It’s the pride movement you probably haven’t heard of yet: a push for the acceptance and even the love of ugly fruit and vegetables.
Fruit and vegetables come in every shape and size, of course, just like people do. But while we celebrate differences in people, we reject differences in our produce. We don’t like the half-launched lemon, the puny pear, or the bent banana.
We may sense that Mother Nature is a gnarly lady, but we’ve never actually seen much of what she creates. It’s been hidden from us by federal standards and the aesthetic guidelines of major food sellers. A culture of “food porn” doesn’t help. We all seem to be eating with our eyes, not our mouths.
But this is starting to change.
This week Raley’s Supermarket in California became the first major American chain to sell gloriously grotesque produce. It’s a just a ten store pilot program in the Sacramento area, but it’s part of a much broader, deeper change that’s already taken off overseas.
That the ugly fruit and vegetable movement is spreading in America is thanks in large part to Imperfect produce. The Oakland-based company is responsible for the historic deal with Raley’s and it will start a home delivery service in parts of northern California starting early next month.
“You’ve got to think about what you’re not seeing in the grocery store, and that’s what we’re doing with Imperfect,” Ben Simon, the company’s co-founder told msnbc.
He’s 25, not so ugly himself, and a canny businessperson. But at times he can almost sound like Naomi Wolf, attacking the beauty-obsession that can trap modern women, or Randolph Bourne, agitating for the rights of the disabled.
His passion is fueled by a recognition of the fact that Americans waste too much—food especially, and fruits and vegetables most of all. More than half the fruits and vegetables grown in this country never get eaten, according to an influential 2012 study by the National Resources Defense Council. Many are purchased but later tossed.
But another large portion – about 20% – never even end up in stores. And for a very superficial reason: they look bad. They don’t have bugs or disease or any other health-related problem. They are simply ugly by the obsessive standards of modern America.
Simon realized that this is a multi-faceted disaster for the environment.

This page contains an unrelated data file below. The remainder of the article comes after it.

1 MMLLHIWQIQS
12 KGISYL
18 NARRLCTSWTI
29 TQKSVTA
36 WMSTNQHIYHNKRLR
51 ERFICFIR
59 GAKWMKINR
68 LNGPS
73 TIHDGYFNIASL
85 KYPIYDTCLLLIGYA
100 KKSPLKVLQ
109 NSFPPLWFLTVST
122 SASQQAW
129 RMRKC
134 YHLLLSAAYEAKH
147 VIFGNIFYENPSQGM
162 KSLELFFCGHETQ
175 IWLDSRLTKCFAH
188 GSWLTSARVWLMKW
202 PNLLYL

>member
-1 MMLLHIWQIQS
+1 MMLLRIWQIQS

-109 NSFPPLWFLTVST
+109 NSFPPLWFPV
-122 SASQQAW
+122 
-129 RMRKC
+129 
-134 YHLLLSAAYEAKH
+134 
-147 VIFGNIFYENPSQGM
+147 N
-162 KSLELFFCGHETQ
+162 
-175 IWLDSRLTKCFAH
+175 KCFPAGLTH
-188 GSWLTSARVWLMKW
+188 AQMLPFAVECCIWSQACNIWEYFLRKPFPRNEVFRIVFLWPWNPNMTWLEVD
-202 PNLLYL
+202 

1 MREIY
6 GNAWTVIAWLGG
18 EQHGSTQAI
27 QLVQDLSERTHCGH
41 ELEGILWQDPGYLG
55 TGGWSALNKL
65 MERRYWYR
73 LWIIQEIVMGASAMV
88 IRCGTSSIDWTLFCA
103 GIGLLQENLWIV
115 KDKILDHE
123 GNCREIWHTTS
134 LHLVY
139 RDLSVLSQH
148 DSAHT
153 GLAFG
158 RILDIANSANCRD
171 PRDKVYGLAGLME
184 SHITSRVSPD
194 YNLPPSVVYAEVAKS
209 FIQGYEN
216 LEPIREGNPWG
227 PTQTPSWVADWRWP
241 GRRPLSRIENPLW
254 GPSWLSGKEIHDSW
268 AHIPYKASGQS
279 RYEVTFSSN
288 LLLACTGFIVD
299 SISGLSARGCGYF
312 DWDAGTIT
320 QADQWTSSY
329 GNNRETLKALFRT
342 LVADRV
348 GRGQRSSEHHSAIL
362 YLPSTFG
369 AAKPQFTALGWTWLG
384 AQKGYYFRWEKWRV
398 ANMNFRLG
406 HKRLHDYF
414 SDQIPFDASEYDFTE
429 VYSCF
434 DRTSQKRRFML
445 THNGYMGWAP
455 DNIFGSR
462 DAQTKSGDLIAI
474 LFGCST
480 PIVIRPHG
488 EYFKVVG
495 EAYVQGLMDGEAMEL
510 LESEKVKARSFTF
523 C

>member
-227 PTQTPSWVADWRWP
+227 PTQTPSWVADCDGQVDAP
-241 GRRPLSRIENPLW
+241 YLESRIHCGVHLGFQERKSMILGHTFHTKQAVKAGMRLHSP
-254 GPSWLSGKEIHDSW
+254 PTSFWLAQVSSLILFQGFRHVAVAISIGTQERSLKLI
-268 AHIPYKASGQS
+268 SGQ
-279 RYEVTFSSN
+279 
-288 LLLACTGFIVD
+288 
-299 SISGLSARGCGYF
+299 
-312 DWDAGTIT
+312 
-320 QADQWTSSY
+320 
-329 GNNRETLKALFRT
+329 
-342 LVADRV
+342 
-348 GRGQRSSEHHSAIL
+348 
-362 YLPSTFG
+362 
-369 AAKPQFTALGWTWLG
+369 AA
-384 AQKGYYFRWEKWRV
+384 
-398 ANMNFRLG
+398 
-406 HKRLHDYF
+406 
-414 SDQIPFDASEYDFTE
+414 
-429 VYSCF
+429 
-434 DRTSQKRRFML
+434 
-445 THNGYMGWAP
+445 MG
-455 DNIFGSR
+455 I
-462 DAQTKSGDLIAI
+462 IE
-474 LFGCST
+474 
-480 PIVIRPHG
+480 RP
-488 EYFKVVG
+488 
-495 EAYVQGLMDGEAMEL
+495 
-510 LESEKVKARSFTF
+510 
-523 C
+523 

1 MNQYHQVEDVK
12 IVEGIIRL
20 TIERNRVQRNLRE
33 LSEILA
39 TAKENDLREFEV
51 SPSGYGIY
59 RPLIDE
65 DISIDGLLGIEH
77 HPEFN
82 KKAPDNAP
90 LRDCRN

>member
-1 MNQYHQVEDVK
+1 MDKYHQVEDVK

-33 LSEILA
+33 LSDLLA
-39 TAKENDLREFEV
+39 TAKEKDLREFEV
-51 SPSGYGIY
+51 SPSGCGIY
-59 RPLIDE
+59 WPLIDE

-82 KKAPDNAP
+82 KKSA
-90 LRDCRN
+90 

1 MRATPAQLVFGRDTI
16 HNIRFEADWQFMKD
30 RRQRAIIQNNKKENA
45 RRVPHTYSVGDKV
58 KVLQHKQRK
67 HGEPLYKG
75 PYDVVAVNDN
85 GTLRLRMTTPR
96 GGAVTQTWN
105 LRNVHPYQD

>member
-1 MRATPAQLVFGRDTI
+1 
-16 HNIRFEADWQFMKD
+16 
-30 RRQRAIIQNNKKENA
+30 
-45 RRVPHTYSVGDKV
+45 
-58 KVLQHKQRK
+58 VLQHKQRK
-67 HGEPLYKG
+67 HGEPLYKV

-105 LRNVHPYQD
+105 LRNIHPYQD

It’s a major loss of water, at least 25 gallons for every pound of uneaten fresh food. It’s a major contributor to landfills, where rotting food leeches methane—a greenhouse gas. Food waste contributes so much to global emissions that if it were a country it would rank third, behind only China and the U.S.
Our obsession with pretty fruit and perfect vegetables is also a mockery of the millions of people who would like any kind of fruit and veggies but can’t afford them. Simon’s company addresses this problem too. Farmers used to leave ugly fruits and vegetables in the field to rot, knowing they would never sell. Those that partner with Imperfect, however, get about 70 percent of the normal market value. Simon then passes the difference to customers.
For all these reasons, ugly fruit pride has taken off. This past spring Dana Cowin, editor of Food & Wine, launched a #loveuglyfood campaign during a Tedx presentation in Manhattan. “If we could take what we once thought was ugly and see it as beautiful, we could reduce food waste and change the world,” Cowin declared on stage.
Around the same time, Jordan Figueiredo launched an “End Food Waste” social media campaign with the handle @UglyFruitAndVeg, and the mantra “all produce should be loved and eaten.” It now has than 15,000 followers, and a joyful stream of wacko-looking food.
All of this major American action is following Europe, however, where ugly fruit and vegetable sales exploded in 2014.
“Now you can eat five ‘inglorious’ fruits and vegetables a day. As good, but 30% cheaper,” begins a commercial aired last summer in France for Intermarche, one of the country’s largest supermarkets. In print and TV ads, the company praised “the grotesque apple, the ridiculous potato, the hideous orange, the failed lemon, the disfigured eggplant, the ugly carrot and the unfortunate clementine.”
They worked: the company sold out of its ugly food in less than two days. It also reported a 24% increase in foot traffic. Now it’s expanding the program to more than 1,400 stores.
If Ben Simon is right, that same revolution is about to take off in America. It could end the widespread mistreatment of ugly fruit and veggies. But for the moment, Simon is limiting his sales to the most popular kinds of fruit and vegetables, whatever their appearance.
Sorry kale. Your pride movement is next.